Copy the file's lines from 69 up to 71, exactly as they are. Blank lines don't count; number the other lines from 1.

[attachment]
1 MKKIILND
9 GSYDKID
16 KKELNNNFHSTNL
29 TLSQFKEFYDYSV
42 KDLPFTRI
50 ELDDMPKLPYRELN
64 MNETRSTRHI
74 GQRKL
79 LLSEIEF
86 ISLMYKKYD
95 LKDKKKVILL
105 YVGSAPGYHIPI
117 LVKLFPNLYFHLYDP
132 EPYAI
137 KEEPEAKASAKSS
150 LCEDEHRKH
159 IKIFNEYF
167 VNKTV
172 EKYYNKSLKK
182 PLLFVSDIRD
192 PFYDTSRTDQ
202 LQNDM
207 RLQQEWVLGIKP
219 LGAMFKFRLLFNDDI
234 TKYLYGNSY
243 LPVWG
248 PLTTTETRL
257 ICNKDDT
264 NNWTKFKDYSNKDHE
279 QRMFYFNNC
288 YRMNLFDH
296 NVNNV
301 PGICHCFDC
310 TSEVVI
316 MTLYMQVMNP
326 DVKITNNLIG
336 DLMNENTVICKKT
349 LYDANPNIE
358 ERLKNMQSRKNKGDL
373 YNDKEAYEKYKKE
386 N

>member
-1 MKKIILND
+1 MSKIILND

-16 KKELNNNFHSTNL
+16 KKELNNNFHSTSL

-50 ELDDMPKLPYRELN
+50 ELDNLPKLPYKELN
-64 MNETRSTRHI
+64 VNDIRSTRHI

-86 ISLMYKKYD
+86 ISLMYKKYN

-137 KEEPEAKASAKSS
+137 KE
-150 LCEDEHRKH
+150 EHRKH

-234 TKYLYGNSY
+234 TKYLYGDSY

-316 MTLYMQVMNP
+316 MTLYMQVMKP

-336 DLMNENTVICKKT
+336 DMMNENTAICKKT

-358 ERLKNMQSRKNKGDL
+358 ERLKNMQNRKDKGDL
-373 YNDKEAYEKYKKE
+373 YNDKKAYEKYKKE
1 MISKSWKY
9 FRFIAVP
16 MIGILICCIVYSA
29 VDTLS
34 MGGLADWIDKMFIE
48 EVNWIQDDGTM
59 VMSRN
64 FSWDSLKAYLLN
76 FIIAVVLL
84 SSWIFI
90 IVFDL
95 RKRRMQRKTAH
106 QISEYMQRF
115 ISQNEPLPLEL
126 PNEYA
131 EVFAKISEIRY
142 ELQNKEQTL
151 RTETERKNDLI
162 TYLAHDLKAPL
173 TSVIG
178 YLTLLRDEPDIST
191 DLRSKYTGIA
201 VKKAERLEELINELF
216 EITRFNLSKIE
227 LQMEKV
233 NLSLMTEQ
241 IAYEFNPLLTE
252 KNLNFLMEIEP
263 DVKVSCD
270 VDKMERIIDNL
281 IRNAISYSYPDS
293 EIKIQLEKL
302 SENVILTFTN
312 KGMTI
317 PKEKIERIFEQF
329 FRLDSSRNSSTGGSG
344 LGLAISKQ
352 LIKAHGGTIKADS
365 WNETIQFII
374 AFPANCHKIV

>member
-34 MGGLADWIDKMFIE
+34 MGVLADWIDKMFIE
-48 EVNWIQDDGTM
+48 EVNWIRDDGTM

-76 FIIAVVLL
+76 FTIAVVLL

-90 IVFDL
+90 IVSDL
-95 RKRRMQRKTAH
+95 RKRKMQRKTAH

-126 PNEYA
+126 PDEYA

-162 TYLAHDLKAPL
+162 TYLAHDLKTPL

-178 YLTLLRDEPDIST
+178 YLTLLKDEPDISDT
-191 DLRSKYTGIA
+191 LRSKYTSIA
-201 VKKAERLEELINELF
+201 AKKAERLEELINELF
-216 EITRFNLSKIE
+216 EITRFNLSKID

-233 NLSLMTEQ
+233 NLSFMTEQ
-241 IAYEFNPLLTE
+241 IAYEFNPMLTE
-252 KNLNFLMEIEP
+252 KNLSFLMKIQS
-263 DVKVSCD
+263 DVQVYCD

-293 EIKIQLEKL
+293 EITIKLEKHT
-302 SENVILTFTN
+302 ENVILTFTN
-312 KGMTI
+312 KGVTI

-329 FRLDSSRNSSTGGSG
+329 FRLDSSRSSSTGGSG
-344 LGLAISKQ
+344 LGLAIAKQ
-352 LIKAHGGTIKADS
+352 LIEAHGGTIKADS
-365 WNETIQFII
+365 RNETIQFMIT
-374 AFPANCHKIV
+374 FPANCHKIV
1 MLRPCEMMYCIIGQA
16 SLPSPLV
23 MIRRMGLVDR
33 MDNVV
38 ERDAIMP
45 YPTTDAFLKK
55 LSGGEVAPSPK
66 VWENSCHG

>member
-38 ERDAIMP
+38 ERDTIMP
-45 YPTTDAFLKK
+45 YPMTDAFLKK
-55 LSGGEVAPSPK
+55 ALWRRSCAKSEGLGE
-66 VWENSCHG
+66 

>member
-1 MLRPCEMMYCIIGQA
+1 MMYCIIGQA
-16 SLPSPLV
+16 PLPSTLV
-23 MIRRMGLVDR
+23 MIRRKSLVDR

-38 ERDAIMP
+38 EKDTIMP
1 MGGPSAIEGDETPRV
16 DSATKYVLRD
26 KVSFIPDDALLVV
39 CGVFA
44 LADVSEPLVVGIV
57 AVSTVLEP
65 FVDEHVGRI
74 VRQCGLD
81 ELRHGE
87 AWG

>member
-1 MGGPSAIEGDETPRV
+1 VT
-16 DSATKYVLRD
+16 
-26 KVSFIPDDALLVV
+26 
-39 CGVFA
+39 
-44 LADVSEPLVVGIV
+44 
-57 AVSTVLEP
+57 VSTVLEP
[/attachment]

16 MIGILICCIVYSA
29 VDTLS
34 MGGLADWIDKMFIE